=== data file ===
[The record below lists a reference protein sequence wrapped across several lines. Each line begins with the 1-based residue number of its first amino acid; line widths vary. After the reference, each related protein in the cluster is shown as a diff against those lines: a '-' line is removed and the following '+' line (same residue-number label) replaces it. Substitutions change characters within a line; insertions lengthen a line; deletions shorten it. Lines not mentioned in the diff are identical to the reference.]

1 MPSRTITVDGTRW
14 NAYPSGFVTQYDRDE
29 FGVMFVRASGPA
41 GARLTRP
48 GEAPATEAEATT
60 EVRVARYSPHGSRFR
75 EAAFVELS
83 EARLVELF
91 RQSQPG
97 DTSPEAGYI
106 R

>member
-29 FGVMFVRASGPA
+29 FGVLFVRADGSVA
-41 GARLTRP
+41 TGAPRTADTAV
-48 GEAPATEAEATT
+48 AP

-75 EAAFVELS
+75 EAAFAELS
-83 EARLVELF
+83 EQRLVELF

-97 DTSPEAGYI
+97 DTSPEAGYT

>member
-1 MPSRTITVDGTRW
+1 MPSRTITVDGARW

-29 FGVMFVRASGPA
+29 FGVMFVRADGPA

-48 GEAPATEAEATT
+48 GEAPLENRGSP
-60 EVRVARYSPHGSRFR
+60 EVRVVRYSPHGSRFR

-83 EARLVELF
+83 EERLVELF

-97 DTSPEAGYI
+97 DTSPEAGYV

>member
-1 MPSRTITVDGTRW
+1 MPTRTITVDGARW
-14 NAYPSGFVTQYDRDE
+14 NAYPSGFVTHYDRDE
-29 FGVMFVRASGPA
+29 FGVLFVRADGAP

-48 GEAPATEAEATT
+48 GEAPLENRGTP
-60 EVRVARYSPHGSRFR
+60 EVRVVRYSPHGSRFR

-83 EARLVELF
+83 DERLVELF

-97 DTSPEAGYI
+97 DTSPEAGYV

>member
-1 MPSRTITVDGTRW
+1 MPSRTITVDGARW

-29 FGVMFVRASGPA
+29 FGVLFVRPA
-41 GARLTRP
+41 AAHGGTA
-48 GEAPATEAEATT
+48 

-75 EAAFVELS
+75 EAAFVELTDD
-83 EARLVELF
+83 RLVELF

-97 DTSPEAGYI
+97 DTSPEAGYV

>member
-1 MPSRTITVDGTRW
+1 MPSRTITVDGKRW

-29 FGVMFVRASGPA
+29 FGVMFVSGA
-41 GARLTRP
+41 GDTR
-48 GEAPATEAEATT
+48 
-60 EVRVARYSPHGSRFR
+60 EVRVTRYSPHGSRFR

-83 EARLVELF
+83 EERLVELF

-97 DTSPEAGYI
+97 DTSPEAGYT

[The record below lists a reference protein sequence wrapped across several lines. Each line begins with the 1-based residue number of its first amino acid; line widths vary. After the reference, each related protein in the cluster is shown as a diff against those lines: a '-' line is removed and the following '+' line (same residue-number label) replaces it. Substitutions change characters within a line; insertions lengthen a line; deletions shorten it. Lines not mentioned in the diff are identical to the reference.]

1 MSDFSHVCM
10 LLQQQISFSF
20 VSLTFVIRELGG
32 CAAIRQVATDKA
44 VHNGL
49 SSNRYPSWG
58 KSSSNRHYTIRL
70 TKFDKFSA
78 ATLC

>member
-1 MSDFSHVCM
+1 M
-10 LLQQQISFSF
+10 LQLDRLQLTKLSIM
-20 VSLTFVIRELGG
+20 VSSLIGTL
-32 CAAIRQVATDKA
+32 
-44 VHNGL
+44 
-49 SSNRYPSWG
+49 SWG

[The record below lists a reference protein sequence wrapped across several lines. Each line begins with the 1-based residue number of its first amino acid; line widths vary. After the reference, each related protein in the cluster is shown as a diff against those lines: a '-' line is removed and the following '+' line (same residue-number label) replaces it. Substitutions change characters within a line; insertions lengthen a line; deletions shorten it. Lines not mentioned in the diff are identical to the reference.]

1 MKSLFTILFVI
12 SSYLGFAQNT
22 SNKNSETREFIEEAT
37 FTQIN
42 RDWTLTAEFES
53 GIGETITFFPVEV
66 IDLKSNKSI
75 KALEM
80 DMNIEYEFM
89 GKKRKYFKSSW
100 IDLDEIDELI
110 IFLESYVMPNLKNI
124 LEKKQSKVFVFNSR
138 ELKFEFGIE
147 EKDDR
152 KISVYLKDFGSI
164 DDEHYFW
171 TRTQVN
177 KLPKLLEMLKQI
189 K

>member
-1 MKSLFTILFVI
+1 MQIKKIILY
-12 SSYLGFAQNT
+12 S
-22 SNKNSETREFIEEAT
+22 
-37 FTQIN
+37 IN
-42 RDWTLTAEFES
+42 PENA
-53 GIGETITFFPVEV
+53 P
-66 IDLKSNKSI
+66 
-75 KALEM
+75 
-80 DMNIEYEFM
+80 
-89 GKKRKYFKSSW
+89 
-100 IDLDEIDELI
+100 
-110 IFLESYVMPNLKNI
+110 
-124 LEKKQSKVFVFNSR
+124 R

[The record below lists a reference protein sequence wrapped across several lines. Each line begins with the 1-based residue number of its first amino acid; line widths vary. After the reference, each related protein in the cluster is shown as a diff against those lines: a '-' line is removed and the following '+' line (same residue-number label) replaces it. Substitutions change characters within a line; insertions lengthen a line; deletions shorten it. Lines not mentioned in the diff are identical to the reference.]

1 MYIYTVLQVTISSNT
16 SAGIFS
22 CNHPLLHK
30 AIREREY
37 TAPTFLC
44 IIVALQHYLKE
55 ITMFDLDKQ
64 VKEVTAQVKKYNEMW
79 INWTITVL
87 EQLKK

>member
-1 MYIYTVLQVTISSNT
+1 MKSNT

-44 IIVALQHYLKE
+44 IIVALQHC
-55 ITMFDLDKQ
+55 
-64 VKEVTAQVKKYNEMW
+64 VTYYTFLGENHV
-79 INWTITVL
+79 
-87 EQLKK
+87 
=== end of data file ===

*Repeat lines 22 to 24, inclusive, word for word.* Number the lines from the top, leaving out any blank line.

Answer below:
-83 EARLVELF
+83 EQRLVELF

-97 DTSPEAGYI